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More about polyurethane and the Grenfell Tower

Dear Reader,

Regarding the horrible fire in London at the Grenfell Tower, some questions are being quite rightly asked about the safety of using polyurethane foam in the gap between the building and the weather resistant cladding. My first thought was “why not use fibre glass in the gap” as it is a good thermal insulator and it is impossible to ignite (unless one uses chlorine trifluoride).

I saw an interesting comment that polyisocyanate foam would have been safer. This made me consider what is a “polyisocyanate foam”. Before we start it is important to understand what a polyurethane is, it is normally a great big long chain molecule formed by the reaction of a di-isocyanate with a long molecule which has an alcohol at both ends. It is impossible to draw a single structure for polyurethane as many different combinations of diisocyanates and di alcohols exist.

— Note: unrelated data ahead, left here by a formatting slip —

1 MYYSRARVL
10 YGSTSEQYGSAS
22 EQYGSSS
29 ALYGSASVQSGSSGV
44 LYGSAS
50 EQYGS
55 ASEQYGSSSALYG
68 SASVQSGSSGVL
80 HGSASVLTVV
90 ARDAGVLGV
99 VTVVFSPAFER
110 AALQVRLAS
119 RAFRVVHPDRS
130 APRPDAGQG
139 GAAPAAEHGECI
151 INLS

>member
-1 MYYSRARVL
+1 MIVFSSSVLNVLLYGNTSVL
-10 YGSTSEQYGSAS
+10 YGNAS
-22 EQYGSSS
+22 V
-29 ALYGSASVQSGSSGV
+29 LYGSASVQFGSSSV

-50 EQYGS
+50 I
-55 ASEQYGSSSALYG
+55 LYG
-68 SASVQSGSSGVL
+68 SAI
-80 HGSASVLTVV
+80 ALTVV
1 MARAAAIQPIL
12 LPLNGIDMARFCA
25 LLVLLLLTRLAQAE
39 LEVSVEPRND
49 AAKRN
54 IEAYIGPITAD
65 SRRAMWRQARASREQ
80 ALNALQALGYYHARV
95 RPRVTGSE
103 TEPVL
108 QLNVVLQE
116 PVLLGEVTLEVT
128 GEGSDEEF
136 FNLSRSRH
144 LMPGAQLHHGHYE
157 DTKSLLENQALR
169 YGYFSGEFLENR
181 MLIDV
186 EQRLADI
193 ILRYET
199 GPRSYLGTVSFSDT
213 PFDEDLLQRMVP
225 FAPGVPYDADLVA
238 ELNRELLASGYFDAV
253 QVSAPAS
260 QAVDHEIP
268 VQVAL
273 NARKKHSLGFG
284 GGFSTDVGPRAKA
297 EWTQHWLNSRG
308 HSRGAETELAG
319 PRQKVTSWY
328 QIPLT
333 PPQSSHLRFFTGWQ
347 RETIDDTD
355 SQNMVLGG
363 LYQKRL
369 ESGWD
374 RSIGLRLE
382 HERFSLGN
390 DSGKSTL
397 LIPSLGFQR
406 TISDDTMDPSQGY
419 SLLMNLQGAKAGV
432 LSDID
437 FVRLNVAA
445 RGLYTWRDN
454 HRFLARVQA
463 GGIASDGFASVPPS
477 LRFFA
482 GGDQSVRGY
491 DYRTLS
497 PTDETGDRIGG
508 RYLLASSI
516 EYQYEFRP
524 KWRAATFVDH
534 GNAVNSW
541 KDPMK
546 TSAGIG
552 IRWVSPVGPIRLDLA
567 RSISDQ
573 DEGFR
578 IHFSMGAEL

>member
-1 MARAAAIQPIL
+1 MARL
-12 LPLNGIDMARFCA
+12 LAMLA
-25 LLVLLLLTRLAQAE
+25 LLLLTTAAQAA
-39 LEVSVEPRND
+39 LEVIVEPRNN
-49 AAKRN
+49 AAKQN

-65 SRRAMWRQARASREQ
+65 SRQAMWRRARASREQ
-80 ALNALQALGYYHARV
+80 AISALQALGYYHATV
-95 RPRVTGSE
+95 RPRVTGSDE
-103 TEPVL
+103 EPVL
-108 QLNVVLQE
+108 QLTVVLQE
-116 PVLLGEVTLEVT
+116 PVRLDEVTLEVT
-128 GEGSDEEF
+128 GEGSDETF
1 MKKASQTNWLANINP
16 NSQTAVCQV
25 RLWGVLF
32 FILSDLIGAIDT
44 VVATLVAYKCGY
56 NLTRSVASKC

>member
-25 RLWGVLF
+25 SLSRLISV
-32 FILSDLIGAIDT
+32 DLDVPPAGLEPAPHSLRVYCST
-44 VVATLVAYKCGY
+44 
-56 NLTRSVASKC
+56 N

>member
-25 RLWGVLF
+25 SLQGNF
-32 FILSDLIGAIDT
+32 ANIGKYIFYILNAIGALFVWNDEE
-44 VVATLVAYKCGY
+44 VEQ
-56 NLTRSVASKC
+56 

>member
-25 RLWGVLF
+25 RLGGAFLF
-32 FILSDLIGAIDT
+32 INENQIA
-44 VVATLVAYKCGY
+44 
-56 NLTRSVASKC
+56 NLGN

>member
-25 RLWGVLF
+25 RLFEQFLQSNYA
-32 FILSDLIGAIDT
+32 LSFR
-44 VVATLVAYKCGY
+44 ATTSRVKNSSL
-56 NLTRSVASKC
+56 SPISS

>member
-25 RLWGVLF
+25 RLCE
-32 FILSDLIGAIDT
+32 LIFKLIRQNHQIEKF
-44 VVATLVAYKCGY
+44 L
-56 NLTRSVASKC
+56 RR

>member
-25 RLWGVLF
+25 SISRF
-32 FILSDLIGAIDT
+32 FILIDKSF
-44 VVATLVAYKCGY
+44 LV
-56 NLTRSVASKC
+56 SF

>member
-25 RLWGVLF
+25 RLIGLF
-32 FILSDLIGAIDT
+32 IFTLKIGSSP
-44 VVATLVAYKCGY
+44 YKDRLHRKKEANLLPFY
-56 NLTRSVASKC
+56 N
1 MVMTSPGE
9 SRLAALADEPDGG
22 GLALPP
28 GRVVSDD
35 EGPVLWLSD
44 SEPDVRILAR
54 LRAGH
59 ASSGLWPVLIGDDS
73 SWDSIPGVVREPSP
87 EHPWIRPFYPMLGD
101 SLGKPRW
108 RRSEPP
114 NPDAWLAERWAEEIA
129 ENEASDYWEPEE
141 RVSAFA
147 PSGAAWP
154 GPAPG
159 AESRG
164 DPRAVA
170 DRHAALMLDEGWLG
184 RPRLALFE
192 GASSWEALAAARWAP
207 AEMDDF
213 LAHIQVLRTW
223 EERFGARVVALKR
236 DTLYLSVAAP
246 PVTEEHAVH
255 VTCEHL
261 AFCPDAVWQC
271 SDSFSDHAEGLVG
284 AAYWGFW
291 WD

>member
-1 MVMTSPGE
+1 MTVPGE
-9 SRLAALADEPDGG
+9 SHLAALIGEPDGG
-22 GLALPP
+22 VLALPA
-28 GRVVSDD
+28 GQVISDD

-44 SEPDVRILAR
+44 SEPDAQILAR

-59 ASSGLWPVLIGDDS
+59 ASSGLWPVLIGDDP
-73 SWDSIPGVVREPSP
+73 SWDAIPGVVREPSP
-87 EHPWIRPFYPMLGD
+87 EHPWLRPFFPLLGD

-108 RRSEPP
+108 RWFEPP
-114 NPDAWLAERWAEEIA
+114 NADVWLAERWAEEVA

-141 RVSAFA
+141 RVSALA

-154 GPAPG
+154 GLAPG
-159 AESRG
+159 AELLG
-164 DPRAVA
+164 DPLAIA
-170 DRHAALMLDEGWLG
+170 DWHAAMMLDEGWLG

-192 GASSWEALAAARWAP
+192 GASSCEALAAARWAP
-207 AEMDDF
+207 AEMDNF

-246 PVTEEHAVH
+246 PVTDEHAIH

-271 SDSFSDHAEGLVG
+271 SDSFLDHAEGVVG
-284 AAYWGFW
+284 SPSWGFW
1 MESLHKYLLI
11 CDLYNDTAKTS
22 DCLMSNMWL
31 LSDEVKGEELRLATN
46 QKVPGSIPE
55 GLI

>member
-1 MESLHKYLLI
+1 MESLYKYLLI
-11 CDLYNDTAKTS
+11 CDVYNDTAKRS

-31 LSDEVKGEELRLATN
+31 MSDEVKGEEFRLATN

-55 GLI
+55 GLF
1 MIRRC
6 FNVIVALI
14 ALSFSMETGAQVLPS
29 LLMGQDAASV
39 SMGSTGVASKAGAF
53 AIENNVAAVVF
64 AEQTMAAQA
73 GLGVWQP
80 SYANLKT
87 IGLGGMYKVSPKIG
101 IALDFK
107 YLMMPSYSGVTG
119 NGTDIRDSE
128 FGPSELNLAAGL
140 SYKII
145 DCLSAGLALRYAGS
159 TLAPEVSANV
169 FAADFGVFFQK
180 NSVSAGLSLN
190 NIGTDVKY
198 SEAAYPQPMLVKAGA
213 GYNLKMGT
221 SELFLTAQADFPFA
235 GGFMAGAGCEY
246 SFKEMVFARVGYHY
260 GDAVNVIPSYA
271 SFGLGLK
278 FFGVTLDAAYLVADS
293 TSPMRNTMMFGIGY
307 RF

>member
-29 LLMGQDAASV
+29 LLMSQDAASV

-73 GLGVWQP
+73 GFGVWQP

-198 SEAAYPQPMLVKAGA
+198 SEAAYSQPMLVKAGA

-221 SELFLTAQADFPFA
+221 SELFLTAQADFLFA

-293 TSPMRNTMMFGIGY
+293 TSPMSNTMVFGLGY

Here is one example of a polyurethane synthesis, I have used polyethylene glycol and bis(4-isocyanatophenyl)methane.

polyurethane synthesis

It has been known for some time that aryl isocyanates oligomerise when exposed to phosphines. A common method of making a polyisocyanurate resin is to take a typical diisocyanate and react it with its self using a catalyst to form a triisocyanate which has a central isocyanurate core. Sorry is this seems like a series of tongue twisters.

resin synthesis

What happens next is that the 1,3,5-tris(4-(4-isocyanatobenzyl)phenyl)-1,3,5-triazinane-2,4,6-trione is reacted with a diol to form a special type of polyurethane. While it is not perfectly noncombustable the hybrid polyurethane isocyanurates are harder to burn than the polyurethanes.

 

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